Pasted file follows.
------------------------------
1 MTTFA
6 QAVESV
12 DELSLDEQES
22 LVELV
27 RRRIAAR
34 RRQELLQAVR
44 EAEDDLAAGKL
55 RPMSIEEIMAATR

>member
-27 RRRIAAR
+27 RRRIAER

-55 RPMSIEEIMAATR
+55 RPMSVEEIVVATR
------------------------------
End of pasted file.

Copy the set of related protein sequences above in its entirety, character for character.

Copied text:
1 MTTFA
6 QAVESV
12 DELSLDEQES
22 LVELV
27 RRRIAAR
34 RRQELLQAVR
44 EAEDDLAAGKL
55 RPMSIEEIMAATR

>member
-27 RRRIAAR
+27 RRRIAER

-55 RPMSIEEIMAATR
+55 RPMSVEEIVVATR